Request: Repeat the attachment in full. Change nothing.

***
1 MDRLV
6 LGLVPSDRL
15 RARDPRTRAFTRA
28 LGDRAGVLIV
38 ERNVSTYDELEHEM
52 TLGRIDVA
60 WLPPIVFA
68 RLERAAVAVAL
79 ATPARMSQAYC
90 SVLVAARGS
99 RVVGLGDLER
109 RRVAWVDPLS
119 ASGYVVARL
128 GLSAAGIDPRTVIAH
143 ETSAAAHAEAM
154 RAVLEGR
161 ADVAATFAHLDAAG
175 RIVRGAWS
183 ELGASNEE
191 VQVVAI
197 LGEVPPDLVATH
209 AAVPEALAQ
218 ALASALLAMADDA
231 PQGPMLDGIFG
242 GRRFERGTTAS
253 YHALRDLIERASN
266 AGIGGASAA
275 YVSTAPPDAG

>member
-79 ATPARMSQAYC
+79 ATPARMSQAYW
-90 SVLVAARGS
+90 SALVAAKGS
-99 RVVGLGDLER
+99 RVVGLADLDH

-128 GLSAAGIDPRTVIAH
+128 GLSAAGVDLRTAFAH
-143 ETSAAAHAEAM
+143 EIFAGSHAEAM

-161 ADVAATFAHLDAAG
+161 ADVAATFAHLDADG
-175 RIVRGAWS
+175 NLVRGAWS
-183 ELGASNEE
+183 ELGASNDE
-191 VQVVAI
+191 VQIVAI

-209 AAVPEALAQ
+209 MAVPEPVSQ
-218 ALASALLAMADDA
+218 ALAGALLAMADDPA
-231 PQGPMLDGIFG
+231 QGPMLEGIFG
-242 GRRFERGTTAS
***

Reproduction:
1 MDRLV
6 LGLVPSDRL
15 RARDPRTRAFTRA
28 LGDRAGVLIV
38 ERNVSTYDELEHEM
52 TLGRIDVA
60 WLPPIVFA
68 RLERAAVAVAL
79 ATPARMSQAYC
90 SVLVAARGS
99 RVVGLGDLER
109 RRVAWVDPLS
119 ASGYVVARL
128 GLSAAGIDPRTVIAH
143 ETSAAAHAEAM
154 RAVLEGR
161 ADVAATFAHLDAAG
175 RIVRGAWS
183 ELGASNEE
191 VQVVAI
197 LGEVPPDLVATH
209 AAVPEALAQ
218 ALASALLAMADDA
231 PQGPMLDGIFG
242 GRRFERGTTAS
253 YHALRDLIERASN
266 AGIGGASAA
275 YVSTAPPDAG

>member
-79 ATPARMSQAYC
+79 ATPARMSQAYW
-90 SVLVAARGS
+90 SALVAAKGS
-99 RVVGLGDLER
+99 RVVGLADLDH

-128 GLSAAGIDPRTVIAH
+128 GLSAAGVDLRTAFAH
-143 ETSAAAHAEAM
+143 EIFAGSHAEAM

-161 ADVAATFAHLDAAG
+161 ADVAATFAHLDADG
-175 RIVRGAWS
+175 NLVRGAWS
-183 ELGASNEE
+183 ELGASNDE
-191 VQVVAI
+191 VQIVAI

-209 AAVPEALAQ
+209 MAVPEPVSQ
-218 ALASALLAMADDA
+218 ALAGALLAMADDPA
-231 PQGPMLDGIFG
+231 QGPMLEGIFG
-242 GRRFERGTTAS